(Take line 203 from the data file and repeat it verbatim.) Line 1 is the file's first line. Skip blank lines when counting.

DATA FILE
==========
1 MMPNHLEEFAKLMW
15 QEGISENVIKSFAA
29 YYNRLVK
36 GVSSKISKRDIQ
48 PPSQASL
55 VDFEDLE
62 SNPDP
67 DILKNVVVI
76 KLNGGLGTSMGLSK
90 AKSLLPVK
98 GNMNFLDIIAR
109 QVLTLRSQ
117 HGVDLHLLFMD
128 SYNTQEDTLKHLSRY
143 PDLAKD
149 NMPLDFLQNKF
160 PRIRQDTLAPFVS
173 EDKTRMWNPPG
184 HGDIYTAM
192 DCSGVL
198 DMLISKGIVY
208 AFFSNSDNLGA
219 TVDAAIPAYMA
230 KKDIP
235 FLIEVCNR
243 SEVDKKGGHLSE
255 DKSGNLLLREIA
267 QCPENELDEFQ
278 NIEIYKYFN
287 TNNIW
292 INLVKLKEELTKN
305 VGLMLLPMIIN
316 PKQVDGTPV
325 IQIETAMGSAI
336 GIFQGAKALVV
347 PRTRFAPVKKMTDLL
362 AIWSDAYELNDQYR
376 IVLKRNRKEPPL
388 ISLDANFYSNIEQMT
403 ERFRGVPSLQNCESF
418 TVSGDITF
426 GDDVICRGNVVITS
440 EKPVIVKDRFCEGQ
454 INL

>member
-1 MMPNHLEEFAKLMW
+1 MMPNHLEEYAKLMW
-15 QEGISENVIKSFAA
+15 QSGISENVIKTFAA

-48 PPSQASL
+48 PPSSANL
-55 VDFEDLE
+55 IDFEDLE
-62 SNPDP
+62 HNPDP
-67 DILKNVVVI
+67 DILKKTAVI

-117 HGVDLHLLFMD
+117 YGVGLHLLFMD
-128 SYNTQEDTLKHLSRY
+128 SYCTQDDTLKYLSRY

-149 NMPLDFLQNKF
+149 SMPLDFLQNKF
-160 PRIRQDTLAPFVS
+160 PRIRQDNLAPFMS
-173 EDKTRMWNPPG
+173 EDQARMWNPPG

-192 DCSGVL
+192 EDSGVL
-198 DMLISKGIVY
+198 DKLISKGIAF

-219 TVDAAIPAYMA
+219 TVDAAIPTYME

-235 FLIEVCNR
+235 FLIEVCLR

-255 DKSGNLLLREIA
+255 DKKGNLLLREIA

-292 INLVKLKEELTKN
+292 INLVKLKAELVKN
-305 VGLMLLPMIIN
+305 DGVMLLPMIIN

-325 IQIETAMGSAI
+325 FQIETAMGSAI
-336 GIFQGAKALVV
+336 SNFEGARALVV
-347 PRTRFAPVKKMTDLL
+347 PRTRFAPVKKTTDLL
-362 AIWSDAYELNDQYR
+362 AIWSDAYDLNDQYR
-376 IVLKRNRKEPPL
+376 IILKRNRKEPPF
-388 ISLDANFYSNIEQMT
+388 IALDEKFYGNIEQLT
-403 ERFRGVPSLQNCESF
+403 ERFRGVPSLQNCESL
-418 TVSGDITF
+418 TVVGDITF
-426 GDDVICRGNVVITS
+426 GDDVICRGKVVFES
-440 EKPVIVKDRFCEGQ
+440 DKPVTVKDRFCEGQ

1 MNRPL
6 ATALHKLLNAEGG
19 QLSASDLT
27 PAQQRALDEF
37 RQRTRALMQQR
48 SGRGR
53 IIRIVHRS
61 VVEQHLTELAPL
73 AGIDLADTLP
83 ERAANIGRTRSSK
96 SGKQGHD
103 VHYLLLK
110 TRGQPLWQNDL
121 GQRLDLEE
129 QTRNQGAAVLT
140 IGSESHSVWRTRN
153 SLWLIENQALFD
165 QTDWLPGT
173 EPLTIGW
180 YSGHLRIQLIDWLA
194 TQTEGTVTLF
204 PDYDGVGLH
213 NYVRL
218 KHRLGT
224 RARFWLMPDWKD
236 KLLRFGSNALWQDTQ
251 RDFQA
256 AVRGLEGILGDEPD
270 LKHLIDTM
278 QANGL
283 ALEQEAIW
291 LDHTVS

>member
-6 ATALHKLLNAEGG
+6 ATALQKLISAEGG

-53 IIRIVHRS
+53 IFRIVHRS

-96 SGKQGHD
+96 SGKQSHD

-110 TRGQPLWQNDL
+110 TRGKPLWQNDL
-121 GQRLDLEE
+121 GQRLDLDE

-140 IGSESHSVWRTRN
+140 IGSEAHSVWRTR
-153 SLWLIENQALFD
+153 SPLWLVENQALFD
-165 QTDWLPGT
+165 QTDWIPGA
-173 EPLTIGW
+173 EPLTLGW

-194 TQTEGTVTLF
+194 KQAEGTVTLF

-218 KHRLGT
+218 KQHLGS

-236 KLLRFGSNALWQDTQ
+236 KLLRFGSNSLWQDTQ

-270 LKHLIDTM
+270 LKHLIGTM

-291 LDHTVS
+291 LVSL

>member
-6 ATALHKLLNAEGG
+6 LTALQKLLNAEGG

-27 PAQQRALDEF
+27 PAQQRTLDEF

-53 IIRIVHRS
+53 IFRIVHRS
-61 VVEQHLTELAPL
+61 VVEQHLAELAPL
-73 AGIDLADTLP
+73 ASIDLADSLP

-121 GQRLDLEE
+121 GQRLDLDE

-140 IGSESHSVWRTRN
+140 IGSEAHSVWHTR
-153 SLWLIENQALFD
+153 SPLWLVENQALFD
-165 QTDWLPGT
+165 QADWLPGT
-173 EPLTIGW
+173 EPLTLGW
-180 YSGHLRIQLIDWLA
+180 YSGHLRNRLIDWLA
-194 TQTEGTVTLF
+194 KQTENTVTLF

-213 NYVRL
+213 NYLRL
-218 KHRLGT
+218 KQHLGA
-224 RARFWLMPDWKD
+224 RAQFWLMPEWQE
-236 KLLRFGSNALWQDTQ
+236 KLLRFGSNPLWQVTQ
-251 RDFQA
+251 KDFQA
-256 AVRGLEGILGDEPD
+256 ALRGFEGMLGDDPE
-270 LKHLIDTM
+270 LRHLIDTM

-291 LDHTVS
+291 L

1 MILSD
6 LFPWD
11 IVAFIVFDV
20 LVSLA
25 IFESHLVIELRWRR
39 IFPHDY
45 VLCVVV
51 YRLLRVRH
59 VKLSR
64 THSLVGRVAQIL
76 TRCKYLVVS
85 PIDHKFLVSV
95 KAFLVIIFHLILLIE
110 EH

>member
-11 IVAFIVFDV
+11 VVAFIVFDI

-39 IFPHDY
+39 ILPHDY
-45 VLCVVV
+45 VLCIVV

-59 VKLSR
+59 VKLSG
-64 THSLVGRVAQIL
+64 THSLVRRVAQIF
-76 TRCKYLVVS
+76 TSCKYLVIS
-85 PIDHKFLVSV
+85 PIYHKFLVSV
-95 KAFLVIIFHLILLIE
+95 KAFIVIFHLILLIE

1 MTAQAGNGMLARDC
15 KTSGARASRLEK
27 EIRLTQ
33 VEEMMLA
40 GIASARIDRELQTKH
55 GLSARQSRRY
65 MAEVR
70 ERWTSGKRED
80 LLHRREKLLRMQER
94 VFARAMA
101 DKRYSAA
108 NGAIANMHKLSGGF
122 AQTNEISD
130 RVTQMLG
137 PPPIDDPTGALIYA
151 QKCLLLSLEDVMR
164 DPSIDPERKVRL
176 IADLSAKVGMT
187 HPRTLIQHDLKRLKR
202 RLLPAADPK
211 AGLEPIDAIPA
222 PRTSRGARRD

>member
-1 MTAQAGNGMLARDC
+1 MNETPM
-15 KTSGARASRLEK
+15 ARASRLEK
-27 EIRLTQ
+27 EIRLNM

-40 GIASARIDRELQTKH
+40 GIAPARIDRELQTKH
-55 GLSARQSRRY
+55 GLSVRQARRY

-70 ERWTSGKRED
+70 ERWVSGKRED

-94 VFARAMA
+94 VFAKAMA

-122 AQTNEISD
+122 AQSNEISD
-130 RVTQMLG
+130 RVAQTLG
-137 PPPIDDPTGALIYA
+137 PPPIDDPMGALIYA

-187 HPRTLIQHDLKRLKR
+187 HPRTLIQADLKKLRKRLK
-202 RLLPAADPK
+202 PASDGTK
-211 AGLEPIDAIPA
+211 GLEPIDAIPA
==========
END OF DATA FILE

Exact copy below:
+291 L